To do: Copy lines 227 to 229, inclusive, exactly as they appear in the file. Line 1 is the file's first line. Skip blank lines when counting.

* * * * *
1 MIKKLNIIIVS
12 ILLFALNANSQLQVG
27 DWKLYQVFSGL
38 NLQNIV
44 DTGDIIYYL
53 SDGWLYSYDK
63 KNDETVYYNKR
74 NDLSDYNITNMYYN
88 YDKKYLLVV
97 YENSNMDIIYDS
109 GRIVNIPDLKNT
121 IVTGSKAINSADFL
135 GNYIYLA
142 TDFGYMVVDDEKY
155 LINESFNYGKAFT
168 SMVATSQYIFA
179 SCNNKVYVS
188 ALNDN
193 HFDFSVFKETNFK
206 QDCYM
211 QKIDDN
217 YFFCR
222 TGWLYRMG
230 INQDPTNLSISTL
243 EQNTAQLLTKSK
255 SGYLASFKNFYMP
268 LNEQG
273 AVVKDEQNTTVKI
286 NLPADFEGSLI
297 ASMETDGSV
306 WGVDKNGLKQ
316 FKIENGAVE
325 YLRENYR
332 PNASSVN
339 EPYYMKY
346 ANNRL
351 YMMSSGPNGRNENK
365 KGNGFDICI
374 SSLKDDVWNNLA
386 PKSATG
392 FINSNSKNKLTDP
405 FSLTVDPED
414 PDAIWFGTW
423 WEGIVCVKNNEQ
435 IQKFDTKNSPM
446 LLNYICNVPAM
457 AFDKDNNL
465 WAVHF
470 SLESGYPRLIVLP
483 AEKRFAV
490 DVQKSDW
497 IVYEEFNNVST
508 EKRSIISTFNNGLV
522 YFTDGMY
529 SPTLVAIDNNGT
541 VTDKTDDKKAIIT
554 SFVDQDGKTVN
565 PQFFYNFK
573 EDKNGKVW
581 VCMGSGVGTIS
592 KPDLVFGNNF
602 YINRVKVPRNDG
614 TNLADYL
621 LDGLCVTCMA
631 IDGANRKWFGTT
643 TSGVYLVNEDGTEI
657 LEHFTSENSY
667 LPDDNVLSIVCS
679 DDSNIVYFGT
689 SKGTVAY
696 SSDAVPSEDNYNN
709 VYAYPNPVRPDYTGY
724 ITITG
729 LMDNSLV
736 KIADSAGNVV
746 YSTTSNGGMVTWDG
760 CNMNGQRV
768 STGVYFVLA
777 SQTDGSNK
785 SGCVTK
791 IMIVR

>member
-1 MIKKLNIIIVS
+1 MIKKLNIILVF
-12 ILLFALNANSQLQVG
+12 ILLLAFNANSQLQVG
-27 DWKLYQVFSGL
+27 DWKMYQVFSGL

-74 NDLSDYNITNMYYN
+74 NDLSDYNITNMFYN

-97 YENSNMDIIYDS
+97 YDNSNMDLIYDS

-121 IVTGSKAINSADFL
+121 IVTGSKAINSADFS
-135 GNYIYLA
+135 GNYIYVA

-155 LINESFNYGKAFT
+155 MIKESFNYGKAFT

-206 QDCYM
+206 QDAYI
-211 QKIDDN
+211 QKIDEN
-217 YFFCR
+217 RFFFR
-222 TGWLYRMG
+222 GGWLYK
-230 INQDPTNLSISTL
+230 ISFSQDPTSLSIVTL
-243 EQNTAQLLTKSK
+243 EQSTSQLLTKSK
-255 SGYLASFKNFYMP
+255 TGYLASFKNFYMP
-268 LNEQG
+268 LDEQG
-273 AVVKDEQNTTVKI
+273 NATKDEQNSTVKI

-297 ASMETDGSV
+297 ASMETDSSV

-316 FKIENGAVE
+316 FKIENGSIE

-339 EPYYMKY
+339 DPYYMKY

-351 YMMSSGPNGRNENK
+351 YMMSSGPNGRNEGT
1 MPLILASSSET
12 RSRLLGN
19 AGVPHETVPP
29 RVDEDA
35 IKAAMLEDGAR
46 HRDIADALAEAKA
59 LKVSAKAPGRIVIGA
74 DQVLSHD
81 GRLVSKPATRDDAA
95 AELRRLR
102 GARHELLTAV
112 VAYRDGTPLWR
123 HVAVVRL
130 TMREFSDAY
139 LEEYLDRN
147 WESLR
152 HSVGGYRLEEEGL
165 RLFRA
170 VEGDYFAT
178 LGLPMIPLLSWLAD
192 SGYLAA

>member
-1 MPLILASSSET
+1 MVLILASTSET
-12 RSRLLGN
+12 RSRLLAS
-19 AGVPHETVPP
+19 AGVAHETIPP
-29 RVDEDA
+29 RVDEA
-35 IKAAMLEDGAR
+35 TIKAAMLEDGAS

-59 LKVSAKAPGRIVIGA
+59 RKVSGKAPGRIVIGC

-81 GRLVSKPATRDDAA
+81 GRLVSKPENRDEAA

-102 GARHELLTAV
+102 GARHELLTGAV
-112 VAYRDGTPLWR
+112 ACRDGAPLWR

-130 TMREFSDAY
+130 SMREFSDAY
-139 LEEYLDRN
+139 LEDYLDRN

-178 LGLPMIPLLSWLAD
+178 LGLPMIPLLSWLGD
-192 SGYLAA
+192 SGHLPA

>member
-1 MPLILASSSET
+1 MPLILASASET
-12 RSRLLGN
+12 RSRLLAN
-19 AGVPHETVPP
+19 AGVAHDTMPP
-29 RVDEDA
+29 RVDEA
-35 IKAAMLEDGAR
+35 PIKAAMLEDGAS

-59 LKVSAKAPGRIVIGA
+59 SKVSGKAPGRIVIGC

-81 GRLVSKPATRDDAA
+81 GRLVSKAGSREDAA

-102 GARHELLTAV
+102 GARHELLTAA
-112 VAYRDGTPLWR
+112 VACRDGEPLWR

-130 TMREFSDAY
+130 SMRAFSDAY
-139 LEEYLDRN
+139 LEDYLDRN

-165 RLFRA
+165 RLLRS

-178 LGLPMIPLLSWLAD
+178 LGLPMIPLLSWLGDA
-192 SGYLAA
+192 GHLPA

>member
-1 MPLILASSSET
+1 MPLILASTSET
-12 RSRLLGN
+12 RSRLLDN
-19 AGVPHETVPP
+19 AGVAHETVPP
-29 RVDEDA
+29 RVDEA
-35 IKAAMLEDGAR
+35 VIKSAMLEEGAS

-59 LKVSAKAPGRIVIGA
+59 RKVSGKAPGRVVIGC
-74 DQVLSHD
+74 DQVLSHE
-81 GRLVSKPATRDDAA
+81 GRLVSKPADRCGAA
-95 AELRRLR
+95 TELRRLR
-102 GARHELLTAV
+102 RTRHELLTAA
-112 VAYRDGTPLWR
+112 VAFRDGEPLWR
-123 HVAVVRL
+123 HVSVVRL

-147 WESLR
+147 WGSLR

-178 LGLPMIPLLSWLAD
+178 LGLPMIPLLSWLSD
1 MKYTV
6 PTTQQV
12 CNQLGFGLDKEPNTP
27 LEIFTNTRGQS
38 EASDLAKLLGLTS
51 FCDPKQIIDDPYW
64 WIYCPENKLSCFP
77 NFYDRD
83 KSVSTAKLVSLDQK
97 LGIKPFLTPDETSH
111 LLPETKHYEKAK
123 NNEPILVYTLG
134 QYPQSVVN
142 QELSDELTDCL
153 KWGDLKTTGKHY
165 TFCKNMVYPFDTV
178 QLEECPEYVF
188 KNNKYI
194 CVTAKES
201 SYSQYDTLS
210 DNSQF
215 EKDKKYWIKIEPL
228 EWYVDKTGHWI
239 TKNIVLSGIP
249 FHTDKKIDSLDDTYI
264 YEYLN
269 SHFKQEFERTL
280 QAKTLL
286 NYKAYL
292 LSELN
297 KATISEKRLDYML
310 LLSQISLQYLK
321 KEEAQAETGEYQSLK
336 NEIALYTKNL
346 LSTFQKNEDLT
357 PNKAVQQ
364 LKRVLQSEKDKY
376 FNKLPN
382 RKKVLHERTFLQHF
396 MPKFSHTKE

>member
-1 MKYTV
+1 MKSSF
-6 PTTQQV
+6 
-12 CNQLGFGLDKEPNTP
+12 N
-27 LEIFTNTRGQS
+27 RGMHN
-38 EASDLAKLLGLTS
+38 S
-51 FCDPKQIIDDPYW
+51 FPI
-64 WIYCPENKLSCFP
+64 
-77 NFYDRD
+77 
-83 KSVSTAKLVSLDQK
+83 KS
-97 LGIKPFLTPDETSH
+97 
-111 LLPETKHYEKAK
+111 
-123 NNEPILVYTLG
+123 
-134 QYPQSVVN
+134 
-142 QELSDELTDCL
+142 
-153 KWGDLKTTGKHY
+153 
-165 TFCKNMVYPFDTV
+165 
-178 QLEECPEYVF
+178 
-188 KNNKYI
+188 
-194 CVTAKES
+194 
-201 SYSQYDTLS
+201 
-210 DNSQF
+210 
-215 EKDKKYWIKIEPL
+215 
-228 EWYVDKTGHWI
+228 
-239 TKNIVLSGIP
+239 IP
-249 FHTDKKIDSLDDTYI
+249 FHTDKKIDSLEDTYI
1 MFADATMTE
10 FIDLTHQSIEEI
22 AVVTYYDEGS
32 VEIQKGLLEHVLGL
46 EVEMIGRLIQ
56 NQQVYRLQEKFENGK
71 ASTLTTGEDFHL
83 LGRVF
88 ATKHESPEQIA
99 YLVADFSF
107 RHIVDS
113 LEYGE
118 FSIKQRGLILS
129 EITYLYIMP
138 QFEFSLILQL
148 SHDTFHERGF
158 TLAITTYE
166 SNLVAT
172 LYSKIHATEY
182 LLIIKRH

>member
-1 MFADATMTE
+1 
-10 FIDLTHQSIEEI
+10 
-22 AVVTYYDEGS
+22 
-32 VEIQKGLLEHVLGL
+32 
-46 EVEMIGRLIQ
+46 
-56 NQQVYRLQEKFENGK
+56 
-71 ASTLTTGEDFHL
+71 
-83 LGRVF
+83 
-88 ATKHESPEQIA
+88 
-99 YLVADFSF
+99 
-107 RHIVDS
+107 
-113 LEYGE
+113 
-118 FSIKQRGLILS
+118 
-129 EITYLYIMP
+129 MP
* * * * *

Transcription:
-147 WESLR
+147 WGSLR

-178 LGLPMIPLLSWLAD